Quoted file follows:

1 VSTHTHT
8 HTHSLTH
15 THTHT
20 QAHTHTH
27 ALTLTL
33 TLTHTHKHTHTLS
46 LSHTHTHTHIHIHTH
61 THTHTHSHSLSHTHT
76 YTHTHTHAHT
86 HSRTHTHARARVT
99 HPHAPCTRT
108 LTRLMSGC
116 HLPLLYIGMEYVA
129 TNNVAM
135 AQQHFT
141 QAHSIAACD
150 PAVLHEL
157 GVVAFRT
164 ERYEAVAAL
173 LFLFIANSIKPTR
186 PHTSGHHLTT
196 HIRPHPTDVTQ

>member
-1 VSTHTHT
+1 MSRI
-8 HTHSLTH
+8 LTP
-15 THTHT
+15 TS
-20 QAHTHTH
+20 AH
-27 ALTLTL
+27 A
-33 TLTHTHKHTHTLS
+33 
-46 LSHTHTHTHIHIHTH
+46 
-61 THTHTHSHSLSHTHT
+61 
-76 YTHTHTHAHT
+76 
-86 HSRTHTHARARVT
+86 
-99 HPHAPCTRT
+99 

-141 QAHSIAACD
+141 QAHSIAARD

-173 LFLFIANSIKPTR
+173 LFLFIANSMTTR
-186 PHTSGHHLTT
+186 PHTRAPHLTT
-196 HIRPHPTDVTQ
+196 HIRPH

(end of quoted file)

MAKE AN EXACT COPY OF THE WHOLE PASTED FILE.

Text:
1 VSTHTHT
8 HTHSLTH
15 THTHT
20 QAHTHTH
27 ALTLTL
33 TLTHTHKHTHTLS
46 LSHTHTHTHIHIHTH
61 THTHTHSHSLSHTHT
76 YTHTHTHAHT
86 HSRTHTHARARVT
99 HPHAPCTRT
108 LTRLMSGC
116 HLPLLYIGMEYVA
129 TNNVAM
135 AQQHFT
141 QAHSIAACD
150 PAVLHEL
157 GVVAFRT
164 ERYEAVAAL
173 LFLFIANSIKPTR
186 PHTSGHHLTT
196 HIRPHPTDVTQ

>member
-1 VSTHTHT
+1 MSRI
-8 HTHSLTH
+8 LTP
-15 THTHT
+15 TS
-20 QAHTHTH
+20 AH
-27 ALTLTL
+27 A
-33 TLTHTHKHTHTLS
+33 
-46 LSHTHTHTHIHIHTH
+46 
-61 THTHTHSHSLSHTHT
+61 
-76 YTHTHTHAHT
+76 
-86 HSRTHTHARARVT
+86 
-99 HPHAPCTRT
+99 

-141 QAHSIAACD
+141 QAHSIAARD

-173 LFLFIANSIKPTR
+173 LFLFIANSMTTR
-186 PHTSGHHLTT
+186 PHTRAPHLTT
-196 HIRPHPTDVTQ
+196 HIRPH